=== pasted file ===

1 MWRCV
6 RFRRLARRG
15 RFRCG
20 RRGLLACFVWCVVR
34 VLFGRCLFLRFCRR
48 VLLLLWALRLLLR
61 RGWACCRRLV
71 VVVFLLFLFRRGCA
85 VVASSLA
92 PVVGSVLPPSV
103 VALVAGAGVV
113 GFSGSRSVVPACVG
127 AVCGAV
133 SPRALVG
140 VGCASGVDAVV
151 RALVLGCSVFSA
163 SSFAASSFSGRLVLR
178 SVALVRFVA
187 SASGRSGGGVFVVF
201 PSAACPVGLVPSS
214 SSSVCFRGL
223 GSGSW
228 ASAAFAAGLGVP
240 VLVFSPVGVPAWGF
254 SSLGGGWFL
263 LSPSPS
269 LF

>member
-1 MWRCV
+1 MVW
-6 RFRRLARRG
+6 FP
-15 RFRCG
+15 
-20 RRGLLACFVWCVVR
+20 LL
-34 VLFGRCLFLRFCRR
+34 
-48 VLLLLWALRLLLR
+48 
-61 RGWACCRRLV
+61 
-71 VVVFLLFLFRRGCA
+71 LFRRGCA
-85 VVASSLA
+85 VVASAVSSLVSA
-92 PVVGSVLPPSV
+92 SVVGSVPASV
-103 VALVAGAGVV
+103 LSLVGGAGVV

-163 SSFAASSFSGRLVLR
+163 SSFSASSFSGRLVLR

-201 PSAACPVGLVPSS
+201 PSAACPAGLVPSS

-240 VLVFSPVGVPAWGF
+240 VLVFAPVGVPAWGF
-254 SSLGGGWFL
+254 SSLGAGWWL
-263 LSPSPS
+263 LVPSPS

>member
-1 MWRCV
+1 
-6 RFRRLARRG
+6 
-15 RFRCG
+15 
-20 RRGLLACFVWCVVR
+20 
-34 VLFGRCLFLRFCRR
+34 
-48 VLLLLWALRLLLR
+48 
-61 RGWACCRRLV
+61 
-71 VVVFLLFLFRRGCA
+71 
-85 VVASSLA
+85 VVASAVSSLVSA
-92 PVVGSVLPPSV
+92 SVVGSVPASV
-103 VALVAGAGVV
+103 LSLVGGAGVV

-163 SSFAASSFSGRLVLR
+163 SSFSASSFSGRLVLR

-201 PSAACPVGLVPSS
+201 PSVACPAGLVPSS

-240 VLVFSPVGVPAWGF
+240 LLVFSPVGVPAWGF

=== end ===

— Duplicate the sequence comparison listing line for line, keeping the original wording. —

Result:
1 MWRCV
6 RFRRLARRG
15 RFRCG
20 RRGLLACFVWCVVR
34 VLFGRCLFLRFCRR
48 VLLLLWALRLLLR
61 RGWACCRRLV
71 VVVFLLFLFRRGCA
85 VVASSLA
92 PVVGSVLPPSV
103 VALVAGAGVV
113 GFSGSRSVVPACVG
127 AVCGAV
133 SPRALVG
140 VGCASGVDAVV
151 RALVLGCSVFSA
163 SSFAASSFSGRLVLR
178 SVALVRFVA
187 SASGRSGGGVFVVF
201 PSAACPVGLVPSS
214 SSSVCFRGL
223 GSGSW
228 ASAAFAAGLGVP
240 VLVFSPVGVPAWGF
254 SSLGGGWFL
263 LSPSPS
269 LF

>member
-1 MWRCV
+1 MVW
-6 RFRRLARRG
+6 FP
-15 RFRCG
+15 
-20 RRGLLACFVWCVVR
+20 LL
-34 VLFGRCLFLRFCRR
+34 
-48 VLLLLWALRLLLR
+48 
-61 RGWACCRRLV
+61 
-71 VVVFLLFLFRRGCA
+71 LFRRGCA
-85 VVASSLA
+85 VVASAVSSLVSA
-92 PVVGSVLPPSV
+92 SVVGSVPASV
-103 VALVAGAGVV
+103 LSLVGGAGVV

-163 SSFAASSFSGRLVLR
+163 SSFSASSFSGRLVLR

-201 PSAACPVGLVPSS
+201 PSAACPAGLVPSS

-240 VLVFSPVGVPAWGF
+240 VLVFAPVGVPAWGF
-254 SSLGGGWFL
+254 SSLGAGWWL
-263 LSPSPS
+263 LVPSPS

>member
-1 MWRCV
+1 
-6 RFRRLARRG
+6 
-15 RFRCG
+15 
-20 RRGLLACFVWCVVR
+20 
-34 VLFGRCLFLRFCRR
+34 
-48 VLLLLWALRLLLR
+48 
-61 RGWACCRRLV
+61 
-71 VVVFLLFLFRRGCA
+71 
-85 VVASSLA
+85 VVASAVSSLVSA
-92 PVVGSVLPPSV
+92 SVVGSVPASV
-103 VALVAGAGVV
+103 LSLVGGAGVV

-163 SSFAASSFSGRLVLR
+163 SSFSASSFSGRLVLR

-201 PSAACPVGLVPSS
+201 PSVACPAGLVPSS

-240 VLVFSPVGVPAWGF
+240 LLVFSPVGVPAWGF